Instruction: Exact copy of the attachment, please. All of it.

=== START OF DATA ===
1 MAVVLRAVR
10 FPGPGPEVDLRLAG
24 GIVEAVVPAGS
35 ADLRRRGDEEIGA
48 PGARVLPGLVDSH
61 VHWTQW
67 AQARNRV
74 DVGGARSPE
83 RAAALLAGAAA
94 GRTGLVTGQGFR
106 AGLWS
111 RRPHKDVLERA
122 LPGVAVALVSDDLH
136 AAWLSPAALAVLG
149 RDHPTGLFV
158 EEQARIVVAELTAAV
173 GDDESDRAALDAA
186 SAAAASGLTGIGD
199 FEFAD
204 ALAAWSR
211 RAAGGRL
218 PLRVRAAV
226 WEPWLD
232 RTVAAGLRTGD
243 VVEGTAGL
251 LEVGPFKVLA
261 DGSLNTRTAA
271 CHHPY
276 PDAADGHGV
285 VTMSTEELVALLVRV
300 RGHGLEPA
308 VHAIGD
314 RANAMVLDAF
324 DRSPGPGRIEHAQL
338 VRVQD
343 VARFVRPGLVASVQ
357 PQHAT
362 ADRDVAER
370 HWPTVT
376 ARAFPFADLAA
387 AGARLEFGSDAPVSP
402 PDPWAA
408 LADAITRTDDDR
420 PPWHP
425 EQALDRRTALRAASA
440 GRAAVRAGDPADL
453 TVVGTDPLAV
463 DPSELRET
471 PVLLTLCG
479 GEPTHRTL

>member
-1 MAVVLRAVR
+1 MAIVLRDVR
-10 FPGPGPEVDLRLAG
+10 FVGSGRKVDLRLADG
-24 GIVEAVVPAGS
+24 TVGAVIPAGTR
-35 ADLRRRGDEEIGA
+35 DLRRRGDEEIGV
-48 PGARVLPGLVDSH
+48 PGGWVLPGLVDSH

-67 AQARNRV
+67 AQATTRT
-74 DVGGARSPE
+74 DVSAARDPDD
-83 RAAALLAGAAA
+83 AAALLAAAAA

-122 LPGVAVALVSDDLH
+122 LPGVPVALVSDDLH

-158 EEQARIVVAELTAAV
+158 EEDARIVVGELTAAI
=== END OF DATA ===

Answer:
1 MAVVLRAVR
10 FPGPGPEVDLRLAG
24 GIVEAVVPAGS
35 ADLRRRGDEEIGA
48 PGARVLPGLVDSH
61 VHWTQW
67 AQARNRV
74 DVGGARSPE
83 RAAALLAGAAA
94 GRTGLVTGQGFR
106 AGLWS
111 RRPHKDVLERA
122 LPGVAVALVSDDLH
136 AAWLSPAALAVLG
149 RDHPTGLFV
158 EEQARIVVAELTAAV
173 GDDESDRAALDAA
186 SAAAASGLTGIGD
199 FEFAD
204 ALAAWSR
211 RAAGGRL
218 PLRVRAAV
226 WEPWLD
232 RTVAAGLRTGD
243 VVEGTAGL
251 LEVGPFKVLA
261 DGSLNTRTAA
271 CHHPY
276 PDAADGHGV
285 VTMSTEELVALLVRV
300 RGHGLEPA
308 VHAIGD
314 RANAMVLDAF
324 DRSPGPGRIEHAQL
338 VRVQD
343 VARFVRPGLVASVQ
357 PQHAT
362 ADRDVAER
370 HWPTVT
376 ARAFPFADLAA
387 AGARLEFGSDAPVSP
402 PDPWAA
408 LADAITRTDDDR
420 PPWHP
425 EQALDRRTALRAASA
440 GRAAVRAGDPADL
453 TVVGTDPLAV
463 DPSELRET
471 PVLLTLCG
479 GEPTHRTL

>member
-1 MAVVLRAVR
+1 MAIVLRDVR
-10 FPGPGPEVDLRLAG
+10 FVGSGRKVDLRLADG
-24 GIVEAVVPAGS
+24 TVGAVIPAGTR
-35 ADLRRRGDEEIGA
+35 DLRRRGDEEIGV
-48 PGARVLPGLVDSH
+48 PGGWVLPGLVDSH

-67 AQARNRV
+67 AQATTRT
-74 DVGGARSPE
+74 DVSAARDPDD
-83 RAAALLAGAAA
+83 AAALLAAAAA

-122 LPGVAVALVSDDLH
+122 LPGVPVALVSDDLH

-158 EEQARIVVAELTAAV
+158 EEDARIVVGELTAAI